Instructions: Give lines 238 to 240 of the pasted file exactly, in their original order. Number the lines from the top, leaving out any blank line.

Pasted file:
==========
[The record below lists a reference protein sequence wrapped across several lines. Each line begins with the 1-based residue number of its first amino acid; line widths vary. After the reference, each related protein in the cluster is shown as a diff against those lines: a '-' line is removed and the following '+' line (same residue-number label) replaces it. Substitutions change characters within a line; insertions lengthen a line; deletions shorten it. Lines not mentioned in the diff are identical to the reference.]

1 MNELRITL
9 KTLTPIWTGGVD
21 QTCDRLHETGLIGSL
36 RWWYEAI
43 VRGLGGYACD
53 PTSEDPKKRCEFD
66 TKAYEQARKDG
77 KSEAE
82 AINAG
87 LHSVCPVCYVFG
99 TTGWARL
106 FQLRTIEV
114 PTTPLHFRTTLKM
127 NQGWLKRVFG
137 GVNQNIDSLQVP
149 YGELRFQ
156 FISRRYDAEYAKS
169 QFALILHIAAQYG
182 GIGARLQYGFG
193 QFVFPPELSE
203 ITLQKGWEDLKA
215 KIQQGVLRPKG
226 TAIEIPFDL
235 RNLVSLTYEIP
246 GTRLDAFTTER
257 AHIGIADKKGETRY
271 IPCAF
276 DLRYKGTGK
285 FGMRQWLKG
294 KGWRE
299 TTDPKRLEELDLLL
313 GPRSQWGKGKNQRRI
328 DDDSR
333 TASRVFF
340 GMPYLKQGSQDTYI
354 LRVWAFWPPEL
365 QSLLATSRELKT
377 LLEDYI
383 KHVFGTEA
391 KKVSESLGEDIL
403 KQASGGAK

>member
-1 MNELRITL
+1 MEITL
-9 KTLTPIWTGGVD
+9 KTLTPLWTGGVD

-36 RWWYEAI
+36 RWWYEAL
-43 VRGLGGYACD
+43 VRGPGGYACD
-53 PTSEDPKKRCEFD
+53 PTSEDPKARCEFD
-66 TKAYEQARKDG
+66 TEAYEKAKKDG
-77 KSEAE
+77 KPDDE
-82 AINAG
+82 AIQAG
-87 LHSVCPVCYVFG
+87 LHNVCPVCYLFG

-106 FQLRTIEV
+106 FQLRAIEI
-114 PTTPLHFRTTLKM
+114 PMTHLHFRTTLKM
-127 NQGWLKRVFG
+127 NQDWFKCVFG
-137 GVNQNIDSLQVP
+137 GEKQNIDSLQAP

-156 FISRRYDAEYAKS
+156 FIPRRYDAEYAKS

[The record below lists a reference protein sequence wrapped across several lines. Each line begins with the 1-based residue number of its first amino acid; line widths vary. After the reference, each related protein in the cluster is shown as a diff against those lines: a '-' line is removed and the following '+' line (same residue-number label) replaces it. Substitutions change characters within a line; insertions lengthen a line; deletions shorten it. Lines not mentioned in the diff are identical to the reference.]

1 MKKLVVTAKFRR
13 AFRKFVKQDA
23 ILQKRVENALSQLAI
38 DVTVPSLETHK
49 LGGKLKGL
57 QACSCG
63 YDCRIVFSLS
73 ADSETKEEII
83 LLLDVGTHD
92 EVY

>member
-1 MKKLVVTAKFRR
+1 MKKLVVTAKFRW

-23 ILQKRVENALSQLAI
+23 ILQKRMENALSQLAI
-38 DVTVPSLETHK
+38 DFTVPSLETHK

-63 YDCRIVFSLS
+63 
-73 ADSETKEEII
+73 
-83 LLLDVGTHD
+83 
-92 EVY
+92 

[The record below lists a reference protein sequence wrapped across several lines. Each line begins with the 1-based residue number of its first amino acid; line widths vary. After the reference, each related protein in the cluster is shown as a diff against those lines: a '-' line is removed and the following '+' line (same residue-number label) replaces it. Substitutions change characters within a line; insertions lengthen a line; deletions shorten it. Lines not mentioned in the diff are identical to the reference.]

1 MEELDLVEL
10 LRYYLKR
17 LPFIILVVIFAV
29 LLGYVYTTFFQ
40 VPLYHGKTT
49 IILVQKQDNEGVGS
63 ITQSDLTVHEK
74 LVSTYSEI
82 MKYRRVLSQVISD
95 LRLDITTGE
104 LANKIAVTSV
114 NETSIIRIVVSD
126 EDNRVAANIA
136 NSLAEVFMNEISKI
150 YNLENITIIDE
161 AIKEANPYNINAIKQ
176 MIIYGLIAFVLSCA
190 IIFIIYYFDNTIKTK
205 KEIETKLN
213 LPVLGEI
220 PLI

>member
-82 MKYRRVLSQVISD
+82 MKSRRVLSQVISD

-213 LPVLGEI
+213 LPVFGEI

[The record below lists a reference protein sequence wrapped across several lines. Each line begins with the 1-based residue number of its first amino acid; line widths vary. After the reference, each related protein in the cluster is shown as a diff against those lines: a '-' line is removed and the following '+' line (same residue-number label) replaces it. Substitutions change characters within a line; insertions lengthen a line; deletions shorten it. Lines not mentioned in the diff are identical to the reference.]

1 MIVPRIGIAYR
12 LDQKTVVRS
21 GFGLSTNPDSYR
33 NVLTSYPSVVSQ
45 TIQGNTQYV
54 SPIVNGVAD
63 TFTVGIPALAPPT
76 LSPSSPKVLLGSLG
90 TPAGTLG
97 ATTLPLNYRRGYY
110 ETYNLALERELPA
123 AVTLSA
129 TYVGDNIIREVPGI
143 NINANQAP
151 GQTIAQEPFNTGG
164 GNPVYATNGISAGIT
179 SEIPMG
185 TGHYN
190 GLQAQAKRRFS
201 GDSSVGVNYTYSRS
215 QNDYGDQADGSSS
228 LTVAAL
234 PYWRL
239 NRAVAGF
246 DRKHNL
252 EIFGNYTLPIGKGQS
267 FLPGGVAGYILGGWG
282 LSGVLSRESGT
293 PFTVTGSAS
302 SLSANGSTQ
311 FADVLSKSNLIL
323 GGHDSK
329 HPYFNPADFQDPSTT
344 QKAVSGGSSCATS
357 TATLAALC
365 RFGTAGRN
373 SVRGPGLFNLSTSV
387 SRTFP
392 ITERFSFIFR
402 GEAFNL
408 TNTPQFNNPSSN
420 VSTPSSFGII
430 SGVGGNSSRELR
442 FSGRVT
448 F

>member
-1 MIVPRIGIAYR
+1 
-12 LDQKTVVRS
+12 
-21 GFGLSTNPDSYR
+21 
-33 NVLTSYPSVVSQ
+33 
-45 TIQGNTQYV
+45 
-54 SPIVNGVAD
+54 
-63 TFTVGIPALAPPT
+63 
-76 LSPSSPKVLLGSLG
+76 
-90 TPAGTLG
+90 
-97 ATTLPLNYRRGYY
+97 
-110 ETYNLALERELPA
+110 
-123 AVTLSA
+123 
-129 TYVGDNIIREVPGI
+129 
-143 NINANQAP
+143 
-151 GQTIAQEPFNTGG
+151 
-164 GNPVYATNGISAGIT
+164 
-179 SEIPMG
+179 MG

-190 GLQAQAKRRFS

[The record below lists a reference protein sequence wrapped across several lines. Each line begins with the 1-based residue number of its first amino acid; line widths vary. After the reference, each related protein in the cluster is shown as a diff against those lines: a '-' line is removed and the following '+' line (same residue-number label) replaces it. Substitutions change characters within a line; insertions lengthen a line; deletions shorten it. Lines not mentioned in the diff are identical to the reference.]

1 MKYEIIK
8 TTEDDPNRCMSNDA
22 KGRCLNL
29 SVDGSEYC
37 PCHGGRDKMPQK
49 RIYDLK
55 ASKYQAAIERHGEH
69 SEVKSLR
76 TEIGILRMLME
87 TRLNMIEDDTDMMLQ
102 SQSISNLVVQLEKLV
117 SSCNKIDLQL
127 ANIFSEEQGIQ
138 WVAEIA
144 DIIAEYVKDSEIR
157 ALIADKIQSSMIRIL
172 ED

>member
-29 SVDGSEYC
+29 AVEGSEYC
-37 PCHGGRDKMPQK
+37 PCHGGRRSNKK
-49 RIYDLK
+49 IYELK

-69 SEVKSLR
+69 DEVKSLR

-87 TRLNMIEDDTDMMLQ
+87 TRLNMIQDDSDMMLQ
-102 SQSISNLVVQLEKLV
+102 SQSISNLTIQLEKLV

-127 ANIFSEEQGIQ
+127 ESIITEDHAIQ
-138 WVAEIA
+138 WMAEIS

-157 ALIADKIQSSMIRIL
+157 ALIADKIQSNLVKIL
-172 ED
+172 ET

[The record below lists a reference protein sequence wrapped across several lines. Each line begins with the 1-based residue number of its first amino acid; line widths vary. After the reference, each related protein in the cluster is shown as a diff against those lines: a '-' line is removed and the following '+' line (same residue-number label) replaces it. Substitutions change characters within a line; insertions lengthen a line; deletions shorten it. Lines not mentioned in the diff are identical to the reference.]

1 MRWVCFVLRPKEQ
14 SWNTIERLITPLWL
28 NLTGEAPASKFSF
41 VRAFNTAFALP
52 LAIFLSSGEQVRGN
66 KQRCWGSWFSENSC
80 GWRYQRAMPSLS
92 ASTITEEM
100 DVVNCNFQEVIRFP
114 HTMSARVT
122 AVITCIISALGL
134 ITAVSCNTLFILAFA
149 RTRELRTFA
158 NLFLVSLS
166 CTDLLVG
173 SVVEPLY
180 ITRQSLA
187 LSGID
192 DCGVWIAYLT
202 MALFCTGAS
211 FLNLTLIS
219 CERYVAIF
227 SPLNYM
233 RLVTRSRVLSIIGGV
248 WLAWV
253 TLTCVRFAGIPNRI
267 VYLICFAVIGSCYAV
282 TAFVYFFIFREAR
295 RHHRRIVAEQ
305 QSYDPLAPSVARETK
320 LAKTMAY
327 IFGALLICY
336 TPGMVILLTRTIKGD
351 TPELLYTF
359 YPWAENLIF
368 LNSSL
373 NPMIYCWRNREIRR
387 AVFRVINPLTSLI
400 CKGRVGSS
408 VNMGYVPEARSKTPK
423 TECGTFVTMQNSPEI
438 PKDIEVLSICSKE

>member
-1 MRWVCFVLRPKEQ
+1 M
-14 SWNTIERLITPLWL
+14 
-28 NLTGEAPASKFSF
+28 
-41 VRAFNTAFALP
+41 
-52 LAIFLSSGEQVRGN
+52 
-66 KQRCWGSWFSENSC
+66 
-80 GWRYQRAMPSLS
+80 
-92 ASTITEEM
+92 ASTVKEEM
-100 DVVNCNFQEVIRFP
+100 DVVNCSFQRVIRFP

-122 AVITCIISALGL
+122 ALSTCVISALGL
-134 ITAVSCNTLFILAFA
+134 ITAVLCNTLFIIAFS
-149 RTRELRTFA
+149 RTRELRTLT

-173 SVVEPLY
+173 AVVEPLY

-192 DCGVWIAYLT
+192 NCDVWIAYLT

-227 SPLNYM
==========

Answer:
-127 ANIFSEEQGIQ
+127 ESIITEDHAIQ
-138 WVAEIA